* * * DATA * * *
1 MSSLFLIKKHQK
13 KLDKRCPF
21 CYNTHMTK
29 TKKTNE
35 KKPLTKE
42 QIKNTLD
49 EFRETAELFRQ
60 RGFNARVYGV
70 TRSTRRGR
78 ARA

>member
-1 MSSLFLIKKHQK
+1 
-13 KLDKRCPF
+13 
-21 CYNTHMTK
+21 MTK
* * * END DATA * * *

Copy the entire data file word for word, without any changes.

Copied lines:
1 MSSLFLIKKHQK
13 KLDKRCPF
21 CYNTHMTK
29 TKKTNE
35 KKPLTKE
42 QIKNTLD
49 EFRETAELFRQ
60 RGFNARVYGV
70 TRSTRRGR
78 ARA

>member
-1 MSSLFLIKKHQK
+1 
-13 KLDKRCPF
+13 
-21 CYNTHMTK
+21 MTK